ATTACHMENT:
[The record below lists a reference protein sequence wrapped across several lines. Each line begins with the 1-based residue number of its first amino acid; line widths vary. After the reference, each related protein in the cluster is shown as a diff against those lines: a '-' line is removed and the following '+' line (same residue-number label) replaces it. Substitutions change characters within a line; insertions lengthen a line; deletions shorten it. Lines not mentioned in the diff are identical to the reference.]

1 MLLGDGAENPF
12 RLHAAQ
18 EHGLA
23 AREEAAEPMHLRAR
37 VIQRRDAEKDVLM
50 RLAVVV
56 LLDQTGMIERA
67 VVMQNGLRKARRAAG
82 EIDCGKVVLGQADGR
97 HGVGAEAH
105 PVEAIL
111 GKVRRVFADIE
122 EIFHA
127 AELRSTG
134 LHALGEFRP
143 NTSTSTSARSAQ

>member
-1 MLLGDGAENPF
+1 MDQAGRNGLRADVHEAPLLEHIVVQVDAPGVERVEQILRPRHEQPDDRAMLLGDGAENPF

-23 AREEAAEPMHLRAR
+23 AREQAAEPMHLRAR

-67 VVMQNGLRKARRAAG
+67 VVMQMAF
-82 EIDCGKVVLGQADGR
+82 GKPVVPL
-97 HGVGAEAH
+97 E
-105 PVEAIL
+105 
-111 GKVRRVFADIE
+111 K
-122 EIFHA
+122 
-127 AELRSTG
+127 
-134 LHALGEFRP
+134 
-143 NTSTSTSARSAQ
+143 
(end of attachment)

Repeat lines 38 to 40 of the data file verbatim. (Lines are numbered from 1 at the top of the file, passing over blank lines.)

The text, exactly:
+134 
-143 NTSTSTSARSAQ
+143 